Mr. Speaker, that is more than the number of innocent lives lost on September 11 in this country, and it happens every day. It has now been 41 years since the tragedy called ROE v. WADE was first handed down. Since then, Mr. Speaker, the very foundation of this Nation has been stained by the blood of almost 56 million of its own unborn children. Some of them, Mr. Speaker, many of them cried and screamed as they died. But because it was amniotic fluid going over the vocal cords instead of air, we couldn't hear them.

    Now, all of them, Mr. Speaker, had four things in common: first and foremost, they were just little babies that had done nothing wrong to anyone. Each of them died a tragic and profoundly lonely death. Each one of their mothers, whether she realizes it or not, will never be the same. And each one of their mothers is a victim, and this society can't see that either sometimes. All of the gifts that these children might have brought to humanity are now lost forever, Mr. Speaker. No one knows which one of them might have found a cure for cancer. Or who knows, maybe they would have just loved flowers.

    Yet even in the glare of such tragedy, this generation still clings to a blind, invincible ignorance while history repeats itself over and over again, and our own silent genocide mercilessly annihilates the most helpless of all victims--those yet born.

    Now, ironically, I have heard President Barack Obama speak such poignant words that whether he knows it or not apply so profoundly to this tragedy of abortion on demand in America. And if I could, Mr. Speaker, I would like to quote excerpted portions of his comments, because his words move me very deeply.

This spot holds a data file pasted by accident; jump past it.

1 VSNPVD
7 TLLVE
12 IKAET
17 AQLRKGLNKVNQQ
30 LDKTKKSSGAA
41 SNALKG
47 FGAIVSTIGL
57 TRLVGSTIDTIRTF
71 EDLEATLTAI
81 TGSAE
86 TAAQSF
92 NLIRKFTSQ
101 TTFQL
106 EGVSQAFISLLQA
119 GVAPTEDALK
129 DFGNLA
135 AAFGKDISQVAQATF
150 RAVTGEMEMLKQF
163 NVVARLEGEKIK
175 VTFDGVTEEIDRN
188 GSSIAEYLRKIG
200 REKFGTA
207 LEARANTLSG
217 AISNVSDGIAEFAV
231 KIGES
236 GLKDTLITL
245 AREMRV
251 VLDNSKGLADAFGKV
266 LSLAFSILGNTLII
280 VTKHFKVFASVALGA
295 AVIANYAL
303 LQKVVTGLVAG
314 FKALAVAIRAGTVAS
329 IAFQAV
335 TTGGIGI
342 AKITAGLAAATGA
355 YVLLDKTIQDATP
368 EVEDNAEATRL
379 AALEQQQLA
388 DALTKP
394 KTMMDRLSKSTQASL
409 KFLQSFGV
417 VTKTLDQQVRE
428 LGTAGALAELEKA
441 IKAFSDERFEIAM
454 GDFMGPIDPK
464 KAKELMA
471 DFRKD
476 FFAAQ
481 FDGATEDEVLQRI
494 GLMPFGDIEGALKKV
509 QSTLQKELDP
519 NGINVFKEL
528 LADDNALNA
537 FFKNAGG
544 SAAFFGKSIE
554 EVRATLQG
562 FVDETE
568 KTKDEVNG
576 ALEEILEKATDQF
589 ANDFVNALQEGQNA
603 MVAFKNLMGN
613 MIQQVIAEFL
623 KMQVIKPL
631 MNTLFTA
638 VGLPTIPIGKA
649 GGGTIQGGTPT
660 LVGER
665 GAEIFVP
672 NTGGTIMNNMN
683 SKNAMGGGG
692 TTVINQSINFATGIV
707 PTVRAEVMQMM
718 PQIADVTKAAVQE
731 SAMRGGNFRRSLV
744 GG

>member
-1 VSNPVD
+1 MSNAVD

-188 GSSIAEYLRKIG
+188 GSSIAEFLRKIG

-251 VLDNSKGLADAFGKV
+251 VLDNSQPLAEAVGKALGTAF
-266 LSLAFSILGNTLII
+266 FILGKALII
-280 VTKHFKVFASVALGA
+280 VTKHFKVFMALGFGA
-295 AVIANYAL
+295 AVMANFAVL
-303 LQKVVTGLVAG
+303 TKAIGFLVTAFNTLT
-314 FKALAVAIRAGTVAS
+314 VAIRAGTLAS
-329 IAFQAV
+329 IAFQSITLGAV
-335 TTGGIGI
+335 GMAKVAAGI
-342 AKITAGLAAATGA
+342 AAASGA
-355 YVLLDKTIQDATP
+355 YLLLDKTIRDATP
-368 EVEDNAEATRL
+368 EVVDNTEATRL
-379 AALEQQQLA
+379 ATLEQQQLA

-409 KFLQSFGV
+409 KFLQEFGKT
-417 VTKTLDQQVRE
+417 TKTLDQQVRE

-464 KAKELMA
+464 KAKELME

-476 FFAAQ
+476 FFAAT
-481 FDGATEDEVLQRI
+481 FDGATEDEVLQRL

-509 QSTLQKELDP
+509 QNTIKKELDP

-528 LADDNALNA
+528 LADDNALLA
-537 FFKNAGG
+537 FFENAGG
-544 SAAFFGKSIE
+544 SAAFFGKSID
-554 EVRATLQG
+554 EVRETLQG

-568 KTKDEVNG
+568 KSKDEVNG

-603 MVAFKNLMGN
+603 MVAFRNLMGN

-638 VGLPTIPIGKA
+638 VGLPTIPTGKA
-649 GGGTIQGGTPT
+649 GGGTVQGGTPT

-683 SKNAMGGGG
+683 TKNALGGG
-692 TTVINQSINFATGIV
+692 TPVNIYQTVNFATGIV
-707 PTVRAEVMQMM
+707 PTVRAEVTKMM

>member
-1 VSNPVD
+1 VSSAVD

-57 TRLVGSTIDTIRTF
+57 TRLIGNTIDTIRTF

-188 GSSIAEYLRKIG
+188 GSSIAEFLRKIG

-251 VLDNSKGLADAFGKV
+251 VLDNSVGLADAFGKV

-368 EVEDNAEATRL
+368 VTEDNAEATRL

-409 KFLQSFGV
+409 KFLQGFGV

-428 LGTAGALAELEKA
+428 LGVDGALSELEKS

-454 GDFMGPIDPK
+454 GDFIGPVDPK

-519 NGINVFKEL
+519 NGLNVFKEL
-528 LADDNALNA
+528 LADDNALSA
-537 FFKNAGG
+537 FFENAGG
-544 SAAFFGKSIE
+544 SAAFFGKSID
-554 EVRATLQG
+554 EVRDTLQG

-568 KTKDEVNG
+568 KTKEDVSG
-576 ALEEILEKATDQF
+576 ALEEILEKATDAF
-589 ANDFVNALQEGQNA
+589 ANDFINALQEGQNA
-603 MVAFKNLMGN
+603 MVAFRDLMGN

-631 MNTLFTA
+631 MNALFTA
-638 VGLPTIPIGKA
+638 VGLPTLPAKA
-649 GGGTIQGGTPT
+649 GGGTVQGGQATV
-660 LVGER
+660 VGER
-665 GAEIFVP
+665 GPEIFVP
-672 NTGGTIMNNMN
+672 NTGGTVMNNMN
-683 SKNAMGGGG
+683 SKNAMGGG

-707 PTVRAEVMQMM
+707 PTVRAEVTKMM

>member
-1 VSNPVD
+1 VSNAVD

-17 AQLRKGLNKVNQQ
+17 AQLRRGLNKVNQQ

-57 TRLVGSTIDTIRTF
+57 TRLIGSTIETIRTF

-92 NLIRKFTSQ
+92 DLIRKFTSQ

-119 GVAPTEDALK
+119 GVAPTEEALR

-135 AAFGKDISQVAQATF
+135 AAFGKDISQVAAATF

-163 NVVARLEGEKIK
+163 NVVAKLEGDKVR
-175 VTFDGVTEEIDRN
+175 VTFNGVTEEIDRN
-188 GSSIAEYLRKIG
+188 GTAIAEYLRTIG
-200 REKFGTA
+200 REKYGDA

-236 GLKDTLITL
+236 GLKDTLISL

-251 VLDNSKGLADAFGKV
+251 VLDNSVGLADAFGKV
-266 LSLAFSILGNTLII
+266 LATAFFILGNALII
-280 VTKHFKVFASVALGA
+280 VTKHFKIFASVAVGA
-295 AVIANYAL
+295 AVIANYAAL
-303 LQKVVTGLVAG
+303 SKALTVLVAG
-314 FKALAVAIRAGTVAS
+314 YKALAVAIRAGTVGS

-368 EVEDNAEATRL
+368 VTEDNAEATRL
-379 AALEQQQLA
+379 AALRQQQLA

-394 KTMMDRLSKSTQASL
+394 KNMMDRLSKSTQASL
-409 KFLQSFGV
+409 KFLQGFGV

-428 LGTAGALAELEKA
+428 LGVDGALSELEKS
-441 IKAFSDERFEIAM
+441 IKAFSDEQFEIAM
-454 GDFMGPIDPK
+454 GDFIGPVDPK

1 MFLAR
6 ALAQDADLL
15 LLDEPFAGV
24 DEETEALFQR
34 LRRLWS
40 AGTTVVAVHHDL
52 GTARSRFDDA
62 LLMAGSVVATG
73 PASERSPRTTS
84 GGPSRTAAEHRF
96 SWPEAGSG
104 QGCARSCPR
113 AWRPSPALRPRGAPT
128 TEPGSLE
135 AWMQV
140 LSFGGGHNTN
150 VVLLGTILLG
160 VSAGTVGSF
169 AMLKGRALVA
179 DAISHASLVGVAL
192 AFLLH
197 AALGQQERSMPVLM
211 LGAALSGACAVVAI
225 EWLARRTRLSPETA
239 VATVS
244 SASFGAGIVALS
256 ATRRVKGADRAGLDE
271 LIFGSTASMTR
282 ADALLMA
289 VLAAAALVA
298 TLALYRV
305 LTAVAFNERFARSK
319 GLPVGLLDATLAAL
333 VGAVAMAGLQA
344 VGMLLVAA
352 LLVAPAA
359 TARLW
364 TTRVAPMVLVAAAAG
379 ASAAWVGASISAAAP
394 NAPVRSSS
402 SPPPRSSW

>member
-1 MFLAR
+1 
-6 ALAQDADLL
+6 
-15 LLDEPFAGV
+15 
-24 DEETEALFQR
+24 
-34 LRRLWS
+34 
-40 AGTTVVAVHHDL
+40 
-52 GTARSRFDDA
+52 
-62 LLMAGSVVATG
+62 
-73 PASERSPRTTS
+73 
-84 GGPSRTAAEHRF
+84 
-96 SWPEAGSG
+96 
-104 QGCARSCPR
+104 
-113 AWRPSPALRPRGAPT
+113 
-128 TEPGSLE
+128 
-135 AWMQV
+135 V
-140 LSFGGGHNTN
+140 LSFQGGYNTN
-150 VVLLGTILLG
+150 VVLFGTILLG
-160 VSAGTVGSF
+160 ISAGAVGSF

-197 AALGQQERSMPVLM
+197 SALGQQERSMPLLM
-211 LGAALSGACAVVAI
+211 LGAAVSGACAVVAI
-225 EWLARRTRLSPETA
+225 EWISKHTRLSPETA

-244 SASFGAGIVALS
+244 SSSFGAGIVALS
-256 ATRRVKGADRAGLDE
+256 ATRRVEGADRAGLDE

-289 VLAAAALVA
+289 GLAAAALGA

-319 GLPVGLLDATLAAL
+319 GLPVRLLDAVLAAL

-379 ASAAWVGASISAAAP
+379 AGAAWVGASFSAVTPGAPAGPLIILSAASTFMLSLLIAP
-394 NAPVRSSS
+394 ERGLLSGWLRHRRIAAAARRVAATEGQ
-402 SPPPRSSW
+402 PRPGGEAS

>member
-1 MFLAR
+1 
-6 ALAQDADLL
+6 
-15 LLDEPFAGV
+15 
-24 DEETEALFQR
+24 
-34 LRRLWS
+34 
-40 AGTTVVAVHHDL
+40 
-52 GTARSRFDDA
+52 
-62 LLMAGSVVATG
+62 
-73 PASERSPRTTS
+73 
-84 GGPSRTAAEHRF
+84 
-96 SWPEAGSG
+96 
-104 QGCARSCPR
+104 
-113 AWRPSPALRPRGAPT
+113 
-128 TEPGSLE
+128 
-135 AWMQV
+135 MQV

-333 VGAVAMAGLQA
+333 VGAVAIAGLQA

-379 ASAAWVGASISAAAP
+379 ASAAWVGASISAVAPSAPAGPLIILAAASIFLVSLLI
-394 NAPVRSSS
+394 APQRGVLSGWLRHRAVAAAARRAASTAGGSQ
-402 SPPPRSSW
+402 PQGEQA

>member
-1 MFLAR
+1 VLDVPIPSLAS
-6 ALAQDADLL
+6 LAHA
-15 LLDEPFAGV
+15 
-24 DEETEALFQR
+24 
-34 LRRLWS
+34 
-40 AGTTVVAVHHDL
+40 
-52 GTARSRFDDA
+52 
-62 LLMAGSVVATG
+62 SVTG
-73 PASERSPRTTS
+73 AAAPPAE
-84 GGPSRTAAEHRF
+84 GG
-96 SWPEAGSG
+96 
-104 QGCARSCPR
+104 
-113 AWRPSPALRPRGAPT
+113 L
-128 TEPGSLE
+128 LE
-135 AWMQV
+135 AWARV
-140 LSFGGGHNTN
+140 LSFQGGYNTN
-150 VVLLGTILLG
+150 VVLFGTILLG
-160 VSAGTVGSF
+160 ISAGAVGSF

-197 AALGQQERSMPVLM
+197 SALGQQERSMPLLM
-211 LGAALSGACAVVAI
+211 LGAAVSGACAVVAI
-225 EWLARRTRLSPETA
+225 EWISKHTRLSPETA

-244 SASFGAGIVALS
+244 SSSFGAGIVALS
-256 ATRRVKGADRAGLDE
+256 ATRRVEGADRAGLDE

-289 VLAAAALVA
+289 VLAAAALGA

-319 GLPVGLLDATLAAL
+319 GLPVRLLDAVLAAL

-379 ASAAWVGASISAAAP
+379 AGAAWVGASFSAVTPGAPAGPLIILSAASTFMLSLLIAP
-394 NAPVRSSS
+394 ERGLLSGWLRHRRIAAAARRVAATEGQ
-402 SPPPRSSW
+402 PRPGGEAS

He said: This is our first task, caring for our children. It is our first job. If we don't get that right, we don't get anything right. That is how, as a society, we will be judged.

    The President went on to say: And by that measure can we truly say as a Nation that we are meeting our obligations. Can we honestly say that we are doing enough to keep our children--all of them-- And I'm quoting, Mr. Speaker: --all of them safe from harm? Can we say that we are truly doing enough to give all the children of this country the chance they deserve to live out their lives in happiness and with purpose? I have been reflecting on this the last few days, and if we are honest with ourselves, the answer is no. We are not doing enough, and we will have to change.

    Oh, how true the President's words are, Mr. Speaker.

    The President also said: [[Page H468]] We can't tolerate this anymore. These tragedies must end, and to end them, we must change.

    And then the President asked: Are we really prepared to say that we are powerless in the face of such carnage that the politics are too hard? Are we really prepared to say that such violence visited on our children year after year after year is somehow the price of freedom? Mr. Speaker, is this not the most relevant question we should all be asking in the midst of this genocidal murder of thousands of unborn children in America every day? The President has said: Our journey is not complete until all our children are cared for and cherished and always safe from harm. That is our generation's task, to make these words, these rights, these values of life, liberty and the pursuit of happiness real for every American.

    Mr. Speaker, never have I so deeply agreed with any words ever spoken by President Barack Obama as those I have just quoted. Yet this President in the most merciless distortion of logic, reason, and humanity itself refuses to apply these majestic words to helpless, unborn babies. Oh, how I wish that somehow Mr. Obama would open his heart and his ears to his own words and ask himself in the core of his soul why his words that should apply to all children cannot include the most helpless and vulnerable of all children.